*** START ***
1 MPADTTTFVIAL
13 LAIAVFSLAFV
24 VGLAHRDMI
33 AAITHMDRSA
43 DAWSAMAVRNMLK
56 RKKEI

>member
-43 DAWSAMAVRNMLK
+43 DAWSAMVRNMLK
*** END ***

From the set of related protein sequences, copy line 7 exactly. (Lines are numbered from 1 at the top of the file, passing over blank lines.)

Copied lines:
>member